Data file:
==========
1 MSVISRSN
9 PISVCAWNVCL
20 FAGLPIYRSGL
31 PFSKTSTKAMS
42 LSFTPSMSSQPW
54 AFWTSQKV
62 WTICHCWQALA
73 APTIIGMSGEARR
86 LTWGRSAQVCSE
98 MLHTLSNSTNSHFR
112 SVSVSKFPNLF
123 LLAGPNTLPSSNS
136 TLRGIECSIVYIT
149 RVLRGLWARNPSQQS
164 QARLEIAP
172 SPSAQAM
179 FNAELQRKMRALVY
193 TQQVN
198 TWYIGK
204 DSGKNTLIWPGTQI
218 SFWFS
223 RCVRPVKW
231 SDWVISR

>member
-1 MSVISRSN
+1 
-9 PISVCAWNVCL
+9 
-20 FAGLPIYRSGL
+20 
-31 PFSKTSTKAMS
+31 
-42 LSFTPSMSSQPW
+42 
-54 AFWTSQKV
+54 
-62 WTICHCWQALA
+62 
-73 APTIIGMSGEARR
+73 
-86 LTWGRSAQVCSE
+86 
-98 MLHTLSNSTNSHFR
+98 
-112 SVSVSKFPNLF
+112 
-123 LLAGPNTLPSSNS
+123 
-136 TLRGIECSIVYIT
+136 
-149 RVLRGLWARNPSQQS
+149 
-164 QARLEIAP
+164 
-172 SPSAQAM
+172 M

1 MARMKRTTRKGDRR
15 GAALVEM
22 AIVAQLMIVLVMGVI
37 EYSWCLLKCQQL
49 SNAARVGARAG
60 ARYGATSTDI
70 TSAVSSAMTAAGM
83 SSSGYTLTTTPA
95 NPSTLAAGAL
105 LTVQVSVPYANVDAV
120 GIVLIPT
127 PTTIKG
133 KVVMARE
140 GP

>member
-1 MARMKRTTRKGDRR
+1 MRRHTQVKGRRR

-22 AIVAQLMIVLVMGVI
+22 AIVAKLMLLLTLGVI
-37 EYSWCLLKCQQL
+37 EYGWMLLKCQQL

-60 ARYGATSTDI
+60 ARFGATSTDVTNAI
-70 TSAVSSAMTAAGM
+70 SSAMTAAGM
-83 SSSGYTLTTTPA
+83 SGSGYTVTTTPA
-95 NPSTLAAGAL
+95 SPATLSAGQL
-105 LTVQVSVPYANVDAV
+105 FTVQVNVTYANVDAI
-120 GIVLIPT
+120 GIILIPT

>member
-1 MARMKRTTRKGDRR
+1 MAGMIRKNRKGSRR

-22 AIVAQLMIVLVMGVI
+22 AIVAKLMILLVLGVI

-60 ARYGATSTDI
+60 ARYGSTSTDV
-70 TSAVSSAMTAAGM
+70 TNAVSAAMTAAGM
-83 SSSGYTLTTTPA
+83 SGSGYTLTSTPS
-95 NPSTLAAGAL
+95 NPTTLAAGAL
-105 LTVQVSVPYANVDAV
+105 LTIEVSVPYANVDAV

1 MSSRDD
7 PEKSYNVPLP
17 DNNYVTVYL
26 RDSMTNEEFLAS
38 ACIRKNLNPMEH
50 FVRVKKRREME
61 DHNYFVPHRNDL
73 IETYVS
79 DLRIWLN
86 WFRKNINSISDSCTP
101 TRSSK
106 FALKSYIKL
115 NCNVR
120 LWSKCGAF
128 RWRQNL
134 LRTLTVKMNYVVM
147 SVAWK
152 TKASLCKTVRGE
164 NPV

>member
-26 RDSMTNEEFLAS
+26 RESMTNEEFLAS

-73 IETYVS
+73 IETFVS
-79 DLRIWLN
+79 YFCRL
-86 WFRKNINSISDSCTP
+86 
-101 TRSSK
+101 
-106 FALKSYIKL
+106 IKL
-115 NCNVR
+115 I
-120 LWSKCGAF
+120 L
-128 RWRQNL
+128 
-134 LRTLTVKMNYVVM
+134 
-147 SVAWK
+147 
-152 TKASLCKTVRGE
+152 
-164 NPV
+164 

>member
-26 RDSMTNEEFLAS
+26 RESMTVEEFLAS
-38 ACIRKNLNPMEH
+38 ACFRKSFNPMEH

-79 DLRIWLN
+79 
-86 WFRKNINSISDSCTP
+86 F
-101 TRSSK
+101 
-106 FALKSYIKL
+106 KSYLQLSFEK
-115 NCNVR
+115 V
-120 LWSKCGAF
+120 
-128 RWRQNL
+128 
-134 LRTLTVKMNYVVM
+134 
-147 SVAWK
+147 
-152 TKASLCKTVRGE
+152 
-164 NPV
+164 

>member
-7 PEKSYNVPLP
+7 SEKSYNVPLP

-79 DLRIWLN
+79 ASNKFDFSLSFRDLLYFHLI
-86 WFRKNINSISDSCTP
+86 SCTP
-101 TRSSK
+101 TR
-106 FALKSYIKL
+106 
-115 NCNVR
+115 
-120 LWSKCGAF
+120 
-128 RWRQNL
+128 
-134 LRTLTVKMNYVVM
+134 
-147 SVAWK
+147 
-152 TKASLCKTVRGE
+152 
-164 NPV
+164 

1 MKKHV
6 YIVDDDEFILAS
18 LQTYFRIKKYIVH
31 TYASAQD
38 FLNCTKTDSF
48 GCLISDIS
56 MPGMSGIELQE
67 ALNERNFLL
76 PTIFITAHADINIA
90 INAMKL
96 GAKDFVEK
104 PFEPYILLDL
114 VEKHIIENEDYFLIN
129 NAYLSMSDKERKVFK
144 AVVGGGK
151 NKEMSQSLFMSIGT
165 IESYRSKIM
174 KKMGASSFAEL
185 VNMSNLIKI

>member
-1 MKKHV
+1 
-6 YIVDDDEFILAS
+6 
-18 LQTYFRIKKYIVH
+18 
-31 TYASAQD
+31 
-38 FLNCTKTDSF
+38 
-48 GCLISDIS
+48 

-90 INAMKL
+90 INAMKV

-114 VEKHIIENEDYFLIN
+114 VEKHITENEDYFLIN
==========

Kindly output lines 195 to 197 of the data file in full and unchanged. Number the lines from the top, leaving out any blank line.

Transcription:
-134 LRTLTVKMNYVVM
+134 
-147 SVAWK